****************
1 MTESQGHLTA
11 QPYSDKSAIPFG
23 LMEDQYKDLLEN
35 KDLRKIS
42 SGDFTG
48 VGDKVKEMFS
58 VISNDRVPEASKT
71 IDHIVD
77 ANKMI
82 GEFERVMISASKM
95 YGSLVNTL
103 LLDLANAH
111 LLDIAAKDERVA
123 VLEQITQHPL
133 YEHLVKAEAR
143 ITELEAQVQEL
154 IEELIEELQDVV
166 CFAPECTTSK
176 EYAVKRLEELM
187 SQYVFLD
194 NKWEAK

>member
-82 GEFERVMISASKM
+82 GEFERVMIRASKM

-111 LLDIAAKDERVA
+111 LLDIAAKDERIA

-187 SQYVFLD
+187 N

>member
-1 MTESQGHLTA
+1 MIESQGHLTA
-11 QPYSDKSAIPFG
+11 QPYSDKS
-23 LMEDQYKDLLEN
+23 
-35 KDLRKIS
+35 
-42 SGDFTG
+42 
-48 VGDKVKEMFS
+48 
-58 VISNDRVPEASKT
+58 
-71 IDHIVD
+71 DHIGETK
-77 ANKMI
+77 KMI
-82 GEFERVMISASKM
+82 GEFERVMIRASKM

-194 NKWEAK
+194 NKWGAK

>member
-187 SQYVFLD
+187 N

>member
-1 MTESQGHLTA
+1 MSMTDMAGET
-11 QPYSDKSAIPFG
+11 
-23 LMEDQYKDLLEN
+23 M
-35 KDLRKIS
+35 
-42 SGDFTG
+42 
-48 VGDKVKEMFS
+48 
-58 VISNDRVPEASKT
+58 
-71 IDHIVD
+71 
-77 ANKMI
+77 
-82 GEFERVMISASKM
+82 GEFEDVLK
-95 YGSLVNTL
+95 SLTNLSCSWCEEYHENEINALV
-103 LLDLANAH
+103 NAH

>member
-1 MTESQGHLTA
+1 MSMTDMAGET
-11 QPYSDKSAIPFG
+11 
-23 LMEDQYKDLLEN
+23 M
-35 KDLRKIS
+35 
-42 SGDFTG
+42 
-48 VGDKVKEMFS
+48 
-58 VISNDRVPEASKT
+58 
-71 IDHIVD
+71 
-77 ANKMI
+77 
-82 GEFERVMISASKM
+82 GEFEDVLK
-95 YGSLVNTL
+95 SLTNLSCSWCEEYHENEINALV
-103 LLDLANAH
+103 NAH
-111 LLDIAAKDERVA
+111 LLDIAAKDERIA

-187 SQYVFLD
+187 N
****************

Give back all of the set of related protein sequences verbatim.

1 MTESQGHLTA
11 QPYSDKSAIPFG
23 LMEDQYKDLLEN
35 KDLRKIS
42 SGDFTG
48 VGDKVKEMFS
58 VISNDRVPEASKT
71 IDHIVD
77 ANKMI
82 GEFERVMISASKM
95 YGSLVNTL
103 LLDLANAH
111 LLDIAAKDERVA
123 VLEQITQHPL
133 YEHLVKAEAR
143 ITELEAQVQEL
154 IEELIEELQDVV
166 CFAPECTTSK
176 EYAVKRLEELM
187 SQYVFLD
194 NKWEAK

>member
-82 GEFERVMISASKM
+82 GEFERVMIRASKM

-111 LLDIAAKDERVA
+111 LLDIAAKDERIA

-187 SQYVFLD
+187 N

>member
-1 MTESQGHLTA
+1 MIESQGHLTA
-11 QPYSDKSAIPFG
+11 QPYSDKS
-23 LMEDQYKDLLEN
+23 
-35 KDLRKIS
+35 
-42 SGDFTG
+42 
-48 VGDKVKEMFS
+48 
-58 VISNDRVPEASKT
+58 
-71 IDHIVD
+71 DHIGETK
-77 ANKMI
+77 KMI
-82 GEFERVMISASKM
+82 GEFERVMIRASKM

-194 NKWEAK
+194 NKWGAK

>member
-187 SQYVFLD
+187 N

>member
-1 MTESQGHLTA
+1 MSMTDMAGET
-11 QPYSDKSAIPFG
+11 
-23 LMEDQYKDLLEN
+23 M
-35 KDLRKIS
+35 
-42 SGDFTG
+42 
-48 VGDKVKEMFS
+48 
-58 VISNDRVPEASKT
+58 
-71 IDHIVD
+71 
-77 ANKMI
+77 
-82 GEFERVMISASKM
+82 GEFEDVLK
-95 YGSLVNTL
+95 SLTNLSCSWCEEYHENEINALV
-103 LLDLANAH
+103 NAH

>member
-1 MTESQGHLTA
+1 MSMTDMAGET
-11 QPYSDKSAIPFG
+11 
-23 LMEDQYKDLLEN
+23 M
-35 KDLRKIS
+35 
-42 SGDFTG
+42 
-48 VGDKVKEMFS
+48 
-58 VISNDRVPEASKT
+58 
-71 IDHIVD
+71 
-77 ANKMI
+77 
-82 GEFERVMISASKM
+82 GEFEDVLK
-95 YGSLVNTL
+95 SLTNLSCSWCEEYHENEINALV
-103 LLDLANAH
+103 NAH
-111 LLDIAAKDERVA
+111 LLDIAAKDERIA

-187 SQYVFLD
+187 N